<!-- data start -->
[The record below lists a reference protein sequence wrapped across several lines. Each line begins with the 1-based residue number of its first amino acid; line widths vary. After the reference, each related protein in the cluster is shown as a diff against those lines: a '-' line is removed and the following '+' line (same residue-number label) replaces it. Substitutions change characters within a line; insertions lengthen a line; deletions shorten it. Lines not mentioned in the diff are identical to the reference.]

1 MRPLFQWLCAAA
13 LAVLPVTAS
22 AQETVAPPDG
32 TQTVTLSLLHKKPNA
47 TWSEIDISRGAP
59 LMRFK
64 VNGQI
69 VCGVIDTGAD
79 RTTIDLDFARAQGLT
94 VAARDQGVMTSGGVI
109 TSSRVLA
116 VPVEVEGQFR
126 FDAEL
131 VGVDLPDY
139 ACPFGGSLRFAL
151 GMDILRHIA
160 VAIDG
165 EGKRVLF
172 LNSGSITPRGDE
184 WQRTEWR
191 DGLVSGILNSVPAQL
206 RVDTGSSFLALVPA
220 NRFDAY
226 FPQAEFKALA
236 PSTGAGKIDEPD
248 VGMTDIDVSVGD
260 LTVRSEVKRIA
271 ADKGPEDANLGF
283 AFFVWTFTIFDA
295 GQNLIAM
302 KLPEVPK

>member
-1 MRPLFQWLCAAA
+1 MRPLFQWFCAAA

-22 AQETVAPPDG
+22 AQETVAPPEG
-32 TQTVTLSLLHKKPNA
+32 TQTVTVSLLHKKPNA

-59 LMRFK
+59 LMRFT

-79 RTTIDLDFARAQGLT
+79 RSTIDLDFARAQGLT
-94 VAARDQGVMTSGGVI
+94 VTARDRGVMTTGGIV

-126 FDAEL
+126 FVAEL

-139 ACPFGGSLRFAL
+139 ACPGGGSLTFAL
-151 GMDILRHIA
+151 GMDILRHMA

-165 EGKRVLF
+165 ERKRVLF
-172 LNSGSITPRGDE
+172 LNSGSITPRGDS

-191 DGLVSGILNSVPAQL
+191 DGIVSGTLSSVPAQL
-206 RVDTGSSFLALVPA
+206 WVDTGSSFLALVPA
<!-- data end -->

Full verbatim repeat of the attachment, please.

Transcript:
[The record below lists a reference protein sequence wrapped across several lines. Each line begins with the 1-based residue number of its first amino acid; line widths vary. After the reference, each related protein in the cluster is shown as a diff against those lines: a '-' line is removed and the following '+' line (same residue-number label) replaces it. Substitutions change characters within a line; insertions lengthen a line; deletions shorten it. Lines not mentioned in the diff are identical to the reference.]

1 MRPLFQWLCAAA
13 LAVLPVTAS
22 AQETVAPPDG
32 TQTVTLSLLHKKPNA
47 TWSEIDISRGAP
59 LMRFK
64 VNGQI
69 VCGVIDTGAD
79 RTTIDLDFARAQGLT
94 VAARDQGVMTSGGVI
109 TSSRVLA
116 VPVEVEGQFR
126 FDAEL
131 VGVDLPDY
139 ACPFGGSLRFAL
151 GMDILRHIA
160 VAIDG
165 EGKRVLF
172 LNSGSITPRGDE
184 WQRTEWR
191 DGLVSGILNSVPAQL
206 RVDTGSSFLALVPA
220 NRFDAY
226 FPQAEFKALA
236 PSTGAGKIDEPD
248 VGMTDIDVSVGD
260 LTVRSEVKRIA
271 ADKGPEDANLGF
283 AFFVWTFTIFDA
295 GQNLIAM
302 KLPEVPK

>member
-1 MRPLFQWLCAAA
+1 MRPLFQWFCAAA

-22 AQETVAPPDG
+22 AQETVAPPEG
-32 TQTVTLSLLHKKPNA
+32 TQTVTVSLLHKKPNA

-59 LMRFK
+59 LMRFT

-79 RTTIDLDFARAQGLT
+79 RSTIDLDFARAQGLT
-94 VAARDQGVMTSGGVI
+94 VTARDRGVMTTGGIV

-126 FDAEL
+126 FVAEL

-139 ACPFGGSLRFAL
+139 ACPGGGSLTFAL
-151 GMDILRHIA
+151 GMDILRHMA

-165 EGKRVLF
+165 ERKRVLF
-172 LNSGSITPRGDE
+172 LNSGSITPRGDS

-191 DGLVSGILNSVPAQL
+191 DGIVSGTLSSVPAQL
-206 RVDTGSSFLALVPA
+206 WVDTGSSFLALVPA